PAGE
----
When Colombo hosted a clinic in incompetence

Lakshan Sandakan had to bring out his very best to claim wickets in the last half hour of play; he also had to bowl AFP

Sunil Gavaskar whips a ball past midwicket in a second-innings 221 at the Oval in 1979, defying Ian Botham and Bob Willis like a foreign pathogen beating off white blood cells.

Muttiah Muralitharan connives his way through the great Indian top order at the SSC in 2008, claiming match figures of 11 for 110, having dismissed Sachin Tendulkar and Sourav Ganguly twice.

There are days of Test cricket that are transcendental. In them: glorious moments when the game surges, stops the heart, thrills, deceives, erupts, strikes elemental chords, and resonates with fans long after they have stopped watching. Not among them: the last hour of day two at the P Sara Oval, where ground strokes were caressed over the boundary, batsmen spooned catches tenderly into the air, an umpire abandoned belief in lbws and the laws of physics, and a fielder used the ball as a blunt instrument to hurt himself with.

It is no real surprise that it was the hosts' mistakes on the field that began to debase the tone of the contest, which had been compelling until then. Maybe in centuries to come, scholars will place this era of Sri Lankan fielding alongside Charlie Chaplin's films and Monty Python's wonder years, as one of the crowning comedic achievements of mankind.

Who could, after all, fail to be moved by such extravagant antics as Suranga Lakmal's chase around the fine-leg boundary in the 53rd over of Bangladesh's innings? He had picked up the shot early, tracked it all the way, then once in reach of the ball, dived gallantly over the top of it - all that effort just to provide the ball shelter on the final second of its journey to the boundary. It brought to mind those garden parties, where the moment a drizzle starts, men rush furiously to the aid of a pretty girl to offer coats and umbrellas.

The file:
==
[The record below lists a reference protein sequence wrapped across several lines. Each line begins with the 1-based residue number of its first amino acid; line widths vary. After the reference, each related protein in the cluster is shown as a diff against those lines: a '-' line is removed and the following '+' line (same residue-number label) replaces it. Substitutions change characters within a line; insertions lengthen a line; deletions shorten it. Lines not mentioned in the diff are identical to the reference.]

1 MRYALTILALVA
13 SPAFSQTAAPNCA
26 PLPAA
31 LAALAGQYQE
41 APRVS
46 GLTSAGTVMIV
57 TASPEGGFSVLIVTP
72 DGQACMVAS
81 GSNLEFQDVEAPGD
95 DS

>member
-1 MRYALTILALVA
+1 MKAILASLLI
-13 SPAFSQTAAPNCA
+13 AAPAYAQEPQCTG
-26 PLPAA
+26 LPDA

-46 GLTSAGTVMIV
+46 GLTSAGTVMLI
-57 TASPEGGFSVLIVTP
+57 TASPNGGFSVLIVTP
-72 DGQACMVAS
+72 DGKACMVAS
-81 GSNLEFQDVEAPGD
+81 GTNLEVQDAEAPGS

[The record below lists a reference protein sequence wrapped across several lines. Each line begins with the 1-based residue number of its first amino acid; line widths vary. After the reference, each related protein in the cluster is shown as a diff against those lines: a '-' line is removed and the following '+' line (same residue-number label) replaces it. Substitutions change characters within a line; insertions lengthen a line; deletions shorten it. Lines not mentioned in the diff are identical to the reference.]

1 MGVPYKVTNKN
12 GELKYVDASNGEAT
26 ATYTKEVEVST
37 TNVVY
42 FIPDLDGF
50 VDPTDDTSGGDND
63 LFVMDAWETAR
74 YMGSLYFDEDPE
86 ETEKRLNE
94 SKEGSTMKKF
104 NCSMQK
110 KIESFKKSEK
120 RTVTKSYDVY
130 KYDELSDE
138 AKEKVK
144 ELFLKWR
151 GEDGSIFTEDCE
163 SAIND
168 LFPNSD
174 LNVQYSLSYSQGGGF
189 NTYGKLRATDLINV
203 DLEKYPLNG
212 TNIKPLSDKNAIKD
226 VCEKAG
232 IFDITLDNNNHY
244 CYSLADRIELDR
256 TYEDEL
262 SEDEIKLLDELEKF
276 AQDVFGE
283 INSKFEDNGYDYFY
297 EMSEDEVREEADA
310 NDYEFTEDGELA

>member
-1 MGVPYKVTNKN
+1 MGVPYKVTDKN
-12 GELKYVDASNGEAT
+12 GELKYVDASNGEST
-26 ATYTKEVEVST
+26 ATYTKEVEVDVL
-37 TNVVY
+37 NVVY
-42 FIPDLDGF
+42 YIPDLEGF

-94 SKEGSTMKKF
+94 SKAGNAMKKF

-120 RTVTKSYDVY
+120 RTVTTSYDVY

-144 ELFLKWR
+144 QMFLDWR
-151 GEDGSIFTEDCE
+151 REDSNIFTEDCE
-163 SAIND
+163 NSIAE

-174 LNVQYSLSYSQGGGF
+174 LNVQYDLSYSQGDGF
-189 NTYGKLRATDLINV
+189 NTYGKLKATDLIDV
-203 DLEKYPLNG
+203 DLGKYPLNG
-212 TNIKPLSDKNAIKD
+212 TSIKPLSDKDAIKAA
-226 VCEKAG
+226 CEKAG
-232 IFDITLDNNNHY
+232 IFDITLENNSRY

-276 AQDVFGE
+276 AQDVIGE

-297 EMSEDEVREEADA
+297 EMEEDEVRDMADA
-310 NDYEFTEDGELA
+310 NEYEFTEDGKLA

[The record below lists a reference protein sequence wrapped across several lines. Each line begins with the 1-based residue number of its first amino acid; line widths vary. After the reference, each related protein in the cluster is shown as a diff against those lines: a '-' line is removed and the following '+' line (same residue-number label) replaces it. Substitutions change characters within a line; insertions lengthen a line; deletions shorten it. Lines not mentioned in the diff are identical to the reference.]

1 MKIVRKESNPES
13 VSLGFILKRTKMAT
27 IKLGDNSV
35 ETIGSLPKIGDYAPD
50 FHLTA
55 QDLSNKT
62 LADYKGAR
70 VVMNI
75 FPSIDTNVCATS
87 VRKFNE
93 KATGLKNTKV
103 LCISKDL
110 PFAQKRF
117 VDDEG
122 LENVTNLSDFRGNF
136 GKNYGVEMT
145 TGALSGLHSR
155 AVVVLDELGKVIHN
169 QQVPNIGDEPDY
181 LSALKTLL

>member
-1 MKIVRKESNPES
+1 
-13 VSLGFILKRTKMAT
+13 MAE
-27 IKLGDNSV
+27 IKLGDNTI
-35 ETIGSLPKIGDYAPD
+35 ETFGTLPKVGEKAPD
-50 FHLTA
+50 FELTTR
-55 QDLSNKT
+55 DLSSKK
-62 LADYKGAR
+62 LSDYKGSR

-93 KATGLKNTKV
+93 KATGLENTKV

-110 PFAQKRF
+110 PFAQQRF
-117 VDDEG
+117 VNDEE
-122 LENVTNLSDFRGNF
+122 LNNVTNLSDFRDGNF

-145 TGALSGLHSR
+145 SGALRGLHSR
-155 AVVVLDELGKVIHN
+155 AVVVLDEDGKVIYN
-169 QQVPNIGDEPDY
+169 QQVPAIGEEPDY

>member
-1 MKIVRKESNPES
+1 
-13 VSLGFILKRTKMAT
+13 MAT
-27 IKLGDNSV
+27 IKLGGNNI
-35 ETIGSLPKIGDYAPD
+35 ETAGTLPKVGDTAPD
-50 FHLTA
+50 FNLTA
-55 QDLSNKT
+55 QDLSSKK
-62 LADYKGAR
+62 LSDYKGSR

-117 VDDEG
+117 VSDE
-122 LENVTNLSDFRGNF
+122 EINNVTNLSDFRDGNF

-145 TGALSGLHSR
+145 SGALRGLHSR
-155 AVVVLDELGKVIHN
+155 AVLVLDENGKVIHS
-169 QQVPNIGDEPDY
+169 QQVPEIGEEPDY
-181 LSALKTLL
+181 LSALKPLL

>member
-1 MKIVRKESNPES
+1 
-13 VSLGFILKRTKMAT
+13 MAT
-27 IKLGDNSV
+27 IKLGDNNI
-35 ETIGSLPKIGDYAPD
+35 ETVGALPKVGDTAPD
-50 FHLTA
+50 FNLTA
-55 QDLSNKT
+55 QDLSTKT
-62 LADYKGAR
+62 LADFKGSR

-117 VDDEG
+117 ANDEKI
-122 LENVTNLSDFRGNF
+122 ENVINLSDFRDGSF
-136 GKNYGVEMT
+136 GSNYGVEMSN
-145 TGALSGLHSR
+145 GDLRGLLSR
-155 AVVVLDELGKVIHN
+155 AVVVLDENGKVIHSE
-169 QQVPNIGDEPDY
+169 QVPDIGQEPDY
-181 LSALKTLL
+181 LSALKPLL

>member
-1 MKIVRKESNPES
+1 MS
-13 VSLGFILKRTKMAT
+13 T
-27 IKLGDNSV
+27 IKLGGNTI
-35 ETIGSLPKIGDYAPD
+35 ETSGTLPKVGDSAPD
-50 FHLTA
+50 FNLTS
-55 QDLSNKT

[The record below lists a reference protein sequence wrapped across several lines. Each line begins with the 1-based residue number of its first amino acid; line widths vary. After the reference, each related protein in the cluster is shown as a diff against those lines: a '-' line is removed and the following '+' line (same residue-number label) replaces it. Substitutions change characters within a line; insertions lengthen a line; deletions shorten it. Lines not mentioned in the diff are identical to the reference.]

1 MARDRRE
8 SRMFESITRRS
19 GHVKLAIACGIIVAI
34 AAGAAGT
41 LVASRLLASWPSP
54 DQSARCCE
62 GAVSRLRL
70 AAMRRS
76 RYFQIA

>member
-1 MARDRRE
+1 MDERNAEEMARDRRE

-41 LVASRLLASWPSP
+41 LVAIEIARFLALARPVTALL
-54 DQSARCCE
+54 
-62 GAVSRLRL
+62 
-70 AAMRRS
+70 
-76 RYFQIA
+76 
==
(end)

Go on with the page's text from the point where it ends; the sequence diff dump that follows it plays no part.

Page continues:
And what of the dropped catches? Imrul Kayes hit a ball directly to Dinesh Chandimal at deep square leg, but instead of using his hands to receive it, he let it hit him just above his knee like a footballer receiving an overhead pass. The ball did fall dead at his feet, so at least it was a good first touch. Upul Tharanga was also at deep square leg, when in the penultimate over he raised both hands and pushed at the ball, like a volleyball player trying to set the ball up for a team-mate. Unfortunately the ball boys at the boundary missed the opportunity to jump up from behind him and spike it down the line. In between these two drops, Dhananjaya de Silva dived on the ball and hurt his thigh.

It is possible, though, that as well-rehearsed as Sri Lanka's japery seemed, they were outshone by Bangladesh's slapstick batting. Imrul had hacked that ball to deep square leg at 25 when an important overnight not-out beckoned. Sabbir Rahman literally watched Sri Lanka install a leg slip because he seemed keen on the pull shot, and soon after sent a catch to that very fielder, the ball hanging gently in the air like low-hanging fruit waiting to be plucked. Shakib Al Hasan was then the guy dropped by Tharanga in the penultimate over - also pulling, all on a pitch that had now become good to bat on. Where Bangladesh's middle order should have been the rescue ships that bailed the top order out, they all sailed gaily into the same piece of rock in the wide open sea, and could have so very nearly all drowned. Even their backroom staff were left stunned.

"The last half hour and the first half hour are generally the most dangerous periods of a day, and it was with one shot that we lost three wickets," Bangladesh's batting coach Thilan Samaraweera said. "We've got to stop that. When you're playing Tests as a batsman, you need to be aware of what the other team is doing. In a Test sometimes you get periods of 30-36 balls that are very difficult. That's what you've got to endure, because it does get easy to score runs after that."

While both teams only put on their clinic in incompetence in the last hour of play, S Ravi had been getting decisions wrong all through the match, failing to give lbws that were almost plumb, and raising the finger to balls clearly headed down the leg side. He got so many wrong, fielders' appealing eventually started to feel unnecessarily cruel. Taijul Islam was given not out off Lakshan Sandakan in the final passage of play, but having missed the opportunity to reverse earlier decisions, Sri Lanka finally managed to overturn one.

Sessions such as these won't inspire poems. No biographies may mention them, and few fans will relive these overs in their minds, in years to come. But that doesn't mean there is no value here.

Gavaskar and Murali are wonderful, but simultaneous self-sabotage from rival players is also not without its charms.